• On-the-Job Training. Pairing new hires with experienced employees who can provide guidance and support as they work on real projects is an excellent way to facilitate on-the-job learning.
  • Access to Resources. Providing access to resources, such as manuals, guides, templates, standard operating procedures and software tools, is crucial for helping new hires perform their job effectively. Creating a centralized knowledge base with easily accessible resources can help streamline the process of finding what they need.
  • Extending Onboarding. Depending on the complexity of the role, consider extending the length of the onboarding period. Many new hires need time to fully understand their role, the organization and partners they may work with externally. One approach is to build a 30/60/90-day plan that will support onboarding during the first three months, ensuring the new hire gains the deeper knowledge needed to succeed.

By providing new hires with the information and tools that they need to do their job, you can help ensure that they succeed in their new role.

Examples of Successful Startup Onboarding

Here are some examples of startups that are known for their exceptional onboarding processes:

  • Zapier — Zapier’s onboarding process is a highly systemized process that gives new hires progressively more freedom.
  • Buffer — Buffer’s onboarding process includes a “culture buddy” program, where new hires are paired with a current employee who helps them get acclimated to the company culture. They also have a comprehensive training program, which includes a series of online courses and in-person workshops.
  • Slack — Slack’s onboarding process is designed to be fun and engaging. They have a virtual “Welcome Bot” that guides new hires through the onboarding process and provides them with helpful resources along the way. They also have a dedicated “Slack Coach” who provides ongoing support and training.
  • Square — Square’s onboarding process includes a two-day orientation program, where new hires learn about the company’s history, culture and values. They also have a comprehensive checklist for hiring remote and in-person employees, as well as a training program that includes on-the-job training and classroom-style workshops.
  • Netflix — Netflix’s onboarding process is highly focused on the company’s culture and values. They have a comprehensive training program that includes a “Netflix 101” course and regular one-on-one meetings with managers. They also have a dedicated, and now famous, “Culture Deck” that outlines the company’s core values and expectations for employees.
  • Warby Parker — Warby Parker likes to infuse its onboarding with puns, personality and executive priority. Their advice: Put together welcome packets that pop. Help new employees be the most approachable person in the office. Make training an executive priority.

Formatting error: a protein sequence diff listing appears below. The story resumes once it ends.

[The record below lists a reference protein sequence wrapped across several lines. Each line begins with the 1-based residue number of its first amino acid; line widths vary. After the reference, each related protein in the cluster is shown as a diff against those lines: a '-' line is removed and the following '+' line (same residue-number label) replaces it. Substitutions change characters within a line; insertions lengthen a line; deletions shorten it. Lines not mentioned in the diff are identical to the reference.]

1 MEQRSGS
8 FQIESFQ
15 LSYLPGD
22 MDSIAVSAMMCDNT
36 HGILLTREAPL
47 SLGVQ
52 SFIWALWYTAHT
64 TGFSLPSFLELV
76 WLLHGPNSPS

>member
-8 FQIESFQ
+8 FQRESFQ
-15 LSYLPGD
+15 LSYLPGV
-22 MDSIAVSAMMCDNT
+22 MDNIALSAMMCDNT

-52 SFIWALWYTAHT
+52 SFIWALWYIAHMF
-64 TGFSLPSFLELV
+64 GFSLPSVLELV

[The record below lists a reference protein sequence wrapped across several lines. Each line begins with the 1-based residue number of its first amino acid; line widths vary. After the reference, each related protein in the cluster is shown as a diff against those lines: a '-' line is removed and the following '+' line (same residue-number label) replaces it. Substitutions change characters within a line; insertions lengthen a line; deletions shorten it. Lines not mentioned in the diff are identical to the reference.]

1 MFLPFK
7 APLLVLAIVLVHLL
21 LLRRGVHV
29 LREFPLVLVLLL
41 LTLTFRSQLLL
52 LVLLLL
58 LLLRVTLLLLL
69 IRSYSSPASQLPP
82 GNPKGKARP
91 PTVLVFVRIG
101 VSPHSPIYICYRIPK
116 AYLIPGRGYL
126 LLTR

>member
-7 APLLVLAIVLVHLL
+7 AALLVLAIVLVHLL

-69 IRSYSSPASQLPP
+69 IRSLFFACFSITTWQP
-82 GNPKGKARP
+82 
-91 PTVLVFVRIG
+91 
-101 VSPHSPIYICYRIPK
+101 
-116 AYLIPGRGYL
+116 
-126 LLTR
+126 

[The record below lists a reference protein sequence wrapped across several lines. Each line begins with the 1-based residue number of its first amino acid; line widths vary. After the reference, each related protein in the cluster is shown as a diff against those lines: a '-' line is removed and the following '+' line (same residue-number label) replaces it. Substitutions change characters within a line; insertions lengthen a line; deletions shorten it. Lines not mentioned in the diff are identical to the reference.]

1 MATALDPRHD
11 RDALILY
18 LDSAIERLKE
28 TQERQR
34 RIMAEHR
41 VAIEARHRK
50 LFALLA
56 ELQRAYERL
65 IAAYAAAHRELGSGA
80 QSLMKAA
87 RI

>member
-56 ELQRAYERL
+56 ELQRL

These companies are known for their exceptional onboarding processes, which have helped them attract and retain top talent in their respective industries.

Creating a Positive First Impression with New Hires

Making a positive first impression is crucial for setting the tone for new hires’ experience in the company. By following these tips, managers can create a positive first impression with new hires that sets the stage for success while fostering an environment of inclusion and collaboration:

  • Welcome Them to the Company. Prior to their start date, send the employee a welcome letter welcoming them to the team. Include first-day start time details and a point of contact in case the employee runs into any issues finding or accessing their office location and/or login information if working virtually.
  • Make Sure Their Workspace Is Ready. Ensure that new hires have a clean, organized workspace with all necessary supplies and equipment ready prior to their first-day arrival. Show that you value their presence in the company. This attention to detail can also help set expectations for how you want your team members to approach their work.
  • Provide a Tour. Greeting new hires at the door to walk them into the office can help ease any nerves. Giving new hires a tour of the office can help them get familiar with their surroundings and feel more comfortable in their new workspace. Show them where they will be working, where to find supplies or equipment they may need, where the restrooms are, and any other relevant areas of the office. For remote employees, setting up a virtual meeting at the start of the employee’s first work day can help them get acclimated.
  • Introduce them to Key People on their First Day. Introducing new hires to key people such as their manager, team members and mentors can help establish relationships from the start. This can also help new employees understand who they should turn to if they have questions or need support.

Investing in a comprehensive onboarding process is a critical step for startups looking to set their new hires up for success. A well-designed onboarding plan can help new employees acclimate to their roles quickly, understand the company culture and establish relationships with their coworkers. By providing access to necessary resources, setting clear expectations and creating a positive first impression, employers can help ensure that their new hires are engaged, productive and more likely to stay with the company long-term.